Interview with Debra Lee Baldwin, Queen of Succulents

On August 23, 2017, Timber Press will release the completely revised second edition of Designing with Succulents by Debra Lee Baldwin. The first edition sold over 180,000 copies and has become a classic. The second edition is even bigger and better. In addition to delighting fans of the first edition, it will appeal to a whole new audience interested in incorporating succulents into their own landscaping. Click here to read my review of the new edition.

Debra Lee Balwin holding her "new baby" (photo © Debra Lee Baldwin; used with permission)

As I was reading Designing with Succulents I started to compile a list of random questions that popped into my head. Being the good sport that she is, Debra Lee Baldwin graciously agreed to answer them. Read on to find out more about the second edition of Designing with Succulents, new succulent trends, and what Debra's favorite succulents are.

Debra, congratulations on the second edition of Designing with Succulents. Any gardening book with such impressive sales numbers (over 180,000 copies in print according to Timber Press) and such longevity is a major achievement by any publishing standard. My review described the overall organization of the book so readers know what to look forward to. I’d like to ask you some questions about the book, the latest succulent trends, and what’s next for you personally.

Q: Do you see social media as a driving force behind the success of the first edition of Designing with Succulents? As I mentioned in my review, the rise of Facebook, Pinterest, etc. dovetailed with the exploding popularity of succulents.

A: Absolutely. Social media is a significant news source, enabling trends to gain momentum faster than ever before.

Debra Lee Baldwin's YouTube channel

Q: At what point did you realize that Designing with Succulents needed an overhaul? Relatively soon after publication? Or not until much later?

A: The day it arrived. I was leafing through the pages and found a typo. When I called my editor at Timber Press, she said every author finds at least one and phones her, distraught.

I sort of expected Timber to want a second edition in ten years if the book did well, so I never thought of the first edition as cast in concrete. (By the way, minor errors are fixed in subsequent "printings" which are different from "editions.") But when did I realize the first edition was outdated? Probably a year or so after it came out, when a homeowner told me she had planted Mexican feather grass (Stipa tenuissima) in her garden because it was in the book's Companion Plants chapter, and it had subsequently reseeded invasively. Sure enough, not long after the book's release, the California Landscape Contractors Association had added it to their "do not plant" list.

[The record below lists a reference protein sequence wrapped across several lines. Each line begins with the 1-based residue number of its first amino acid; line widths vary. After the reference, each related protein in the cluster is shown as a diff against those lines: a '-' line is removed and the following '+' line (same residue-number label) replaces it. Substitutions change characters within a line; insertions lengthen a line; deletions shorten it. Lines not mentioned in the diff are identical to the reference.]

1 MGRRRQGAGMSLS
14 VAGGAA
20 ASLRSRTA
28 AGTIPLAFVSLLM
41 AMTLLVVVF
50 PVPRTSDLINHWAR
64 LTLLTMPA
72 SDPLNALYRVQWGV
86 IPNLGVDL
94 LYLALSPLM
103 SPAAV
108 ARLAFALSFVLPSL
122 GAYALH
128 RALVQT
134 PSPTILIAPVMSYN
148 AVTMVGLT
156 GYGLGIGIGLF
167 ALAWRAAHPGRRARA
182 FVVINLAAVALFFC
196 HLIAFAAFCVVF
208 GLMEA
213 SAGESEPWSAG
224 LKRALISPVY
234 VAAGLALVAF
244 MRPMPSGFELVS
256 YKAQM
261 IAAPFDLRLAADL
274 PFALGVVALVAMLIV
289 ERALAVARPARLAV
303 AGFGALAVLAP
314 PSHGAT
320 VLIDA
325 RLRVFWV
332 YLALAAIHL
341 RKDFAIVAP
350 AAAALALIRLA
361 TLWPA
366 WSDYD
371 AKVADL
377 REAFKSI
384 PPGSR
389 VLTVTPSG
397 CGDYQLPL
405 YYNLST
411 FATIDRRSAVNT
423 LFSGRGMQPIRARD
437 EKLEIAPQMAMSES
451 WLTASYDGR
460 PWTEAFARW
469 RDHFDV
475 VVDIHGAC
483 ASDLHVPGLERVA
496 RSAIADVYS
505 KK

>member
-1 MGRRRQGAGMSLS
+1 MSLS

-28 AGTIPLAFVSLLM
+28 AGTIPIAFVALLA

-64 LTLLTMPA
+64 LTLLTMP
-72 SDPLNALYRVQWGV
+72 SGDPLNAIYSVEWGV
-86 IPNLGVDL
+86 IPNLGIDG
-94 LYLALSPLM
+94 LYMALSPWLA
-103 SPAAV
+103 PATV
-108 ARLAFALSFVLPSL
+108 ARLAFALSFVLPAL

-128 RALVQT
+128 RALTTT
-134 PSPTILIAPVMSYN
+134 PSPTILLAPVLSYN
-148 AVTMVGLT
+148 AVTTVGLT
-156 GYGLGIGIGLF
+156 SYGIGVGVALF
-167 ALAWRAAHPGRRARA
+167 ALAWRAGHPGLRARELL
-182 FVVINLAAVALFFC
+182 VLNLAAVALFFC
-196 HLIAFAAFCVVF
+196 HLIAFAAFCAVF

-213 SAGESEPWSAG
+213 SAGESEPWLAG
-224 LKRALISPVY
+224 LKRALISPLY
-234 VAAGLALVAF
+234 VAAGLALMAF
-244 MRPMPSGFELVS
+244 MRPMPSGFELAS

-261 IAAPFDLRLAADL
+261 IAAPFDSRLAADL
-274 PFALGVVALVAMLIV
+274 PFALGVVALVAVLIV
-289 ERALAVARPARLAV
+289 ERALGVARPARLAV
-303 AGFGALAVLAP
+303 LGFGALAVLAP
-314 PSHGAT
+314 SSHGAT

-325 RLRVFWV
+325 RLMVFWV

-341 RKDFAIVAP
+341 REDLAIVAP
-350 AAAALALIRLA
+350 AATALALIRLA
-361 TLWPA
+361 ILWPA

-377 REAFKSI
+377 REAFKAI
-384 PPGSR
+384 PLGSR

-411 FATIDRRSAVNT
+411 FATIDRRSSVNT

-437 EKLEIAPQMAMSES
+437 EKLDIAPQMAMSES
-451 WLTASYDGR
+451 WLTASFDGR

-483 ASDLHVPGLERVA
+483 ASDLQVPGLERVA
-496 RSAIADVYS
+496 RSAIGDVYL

Mexican feather grass (Stipa tenuissima), pretty but invasive under ideal conditions

Q: Was it always your goal to completely rewrite the first edition? Or did it just end up that way? Can you describe the process?

A: I knew it was inevitable, but I wasn't keen on it because of the time commitment. I asked my publisher, "Do you want me to disappear for a year, or continue to do public speaking, blogging, article writing and social media?" They realized my dilemma and assigned me a wonderful developmental editor who helped expedite the process. She took all the new content I'd written online and in print and edited it into the previous manuscript, so theoretically all I had to do was OK the results. Yet the deeper I got into it, the more I realized the book needed nearly all new photos and completely rewritten text. To do it right, I'd have to get rid of 85 percent of the original manuscript and add 100 more photos. My contractual deadlines, however, were based on my breezy expectation that the book would come together with minimal effort. Consequently, for nearly a year, I worked 12-hour days, six days a week, often in my pajamas—no time to get dressed—during which time I saw little of my husband, family, friends and garden. And as with all my books, I gained a pound per chapter.

Spread from the second edition of Designing with Succulents

Q: How long did the second edition take to finish, seeing how much you changed?

A: This is my fourth book with Timber Press, and all have taken a year of research and writing, and year of editing, layout and production.

Q: The second edition of Designing with Succulents seems quite complete to me. However, succulent design will continue to evolve, possibly even in directions we can’t anticipate yet. Are you up for doing a third edition when the time comes?

A: Good Lord, no.

Q: What is the next major project you’re working on? Any teasers?

A: Well, it takes as much time and effort to get the word out about a new book as it does to write it.

Debra at the 2016 Succulent Extravaganza at Succulent Gardens in Castroville, CA. She will be a featured speaker at the 2017 Succulent Extravaganza on September 29 -30.

Q: In the book you say that “women, who now constitute the majority of succulent aficionados, have become captivated by rosette varieties.” Do your observations suggest that women prefer soft-leaved succulents while men gravitate more towards plants with teeth, spines or thorns, like agaves and cactus? Making such general statements is always fraught with danger, but there may be some truth to it.